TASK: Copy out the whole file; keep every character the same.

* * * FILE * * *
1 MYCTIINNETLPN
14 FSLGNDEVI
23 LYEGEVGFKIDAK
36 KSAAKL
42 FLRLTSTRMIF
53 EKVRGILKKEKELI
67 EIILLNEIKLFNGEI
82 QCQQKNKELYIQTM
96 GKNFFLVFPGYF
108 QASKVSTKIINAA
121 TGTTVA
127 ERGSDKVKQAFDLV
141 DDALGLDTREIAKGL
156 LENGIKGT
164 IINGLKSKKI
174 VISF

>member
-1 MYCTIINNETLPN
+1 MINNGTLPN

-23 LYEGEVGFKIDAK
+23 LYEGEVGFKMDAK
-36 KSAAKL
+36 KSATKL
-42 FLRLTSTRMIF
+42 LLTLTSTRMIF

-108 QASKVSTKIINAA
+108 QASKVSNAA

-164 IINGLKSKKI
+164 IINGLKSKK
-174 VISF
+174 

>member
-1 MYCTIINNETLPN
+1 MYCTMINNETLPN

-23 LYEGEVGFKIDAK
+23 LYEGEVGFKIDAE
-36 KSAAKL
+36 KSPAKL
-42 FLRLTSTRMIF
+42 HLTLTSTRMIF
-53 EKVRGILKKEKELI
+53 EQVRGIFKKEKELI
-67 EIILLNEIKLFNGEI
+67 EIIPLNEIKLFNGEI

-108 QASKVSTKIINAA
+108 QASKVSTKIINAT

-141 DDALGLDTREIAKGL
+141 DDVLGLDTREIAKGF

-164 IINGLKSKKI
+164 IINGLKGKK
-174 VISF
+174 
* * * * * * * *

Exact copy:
1 MYCTIINNETLPN
14 FSLGNDEVI
23 LYEGEVGFKIDAK
36 KSAAKL
42 FLRLTSTRMIF
53 EKVRGILKKEKELI
67 EIILLNEIKLFNGEI
82 QCQQKNKELYIQTM
96 GKNFFLVFPGYF
108 QASKVSTKIINAA
121 TGTTVA
127 ERGSDKVKQAFDLV
141 DDALGLDTREIAKGL
156 LENGIKGT
164 IINGLKSKKI
174 VISF

>member
-1 MYCTIINNETLPN
+1 MINNGTLPN

-23 LYEGEVGFKIDAK
+23 LYEGEVGFKMDAK
-36 KSAAKL
+36 KSATKL
-42 FLRLTSTRMIF
+42 LLTLTSTRMIF

-108 QASKVSTKIINAA
+108 QASKVSNAA

-164 IINGLKSKKI
+164 IINGLKSKK
-174 VISF
+174 

>member
-1 MYCTIINNETLPN
+1 MYCTMINNETLPN

-23 LYEGEVGFKIDAK
+23 LYEGEVGFKIDAE
-36 KSAAKL
+36 KSPAKL
-42 FLRLTSTRMIF
+42 HLTLTSTRMIF
-53 EKVRGILKKEKELI
+53 EQVRGIFKKEKELI
-67 EIILLNEIKLFNGEI
+67 EIIPLNEIKLFNGEI

-108 QASKVSTKIINAA
+108 QASKVSTKIINAT

-141 DDALGLDTREIAKGL
+141 DDVLGLDTREIAKGF

-164 IINGLKSKKI
+164 IINGLKGKK
-174 VISF
+174 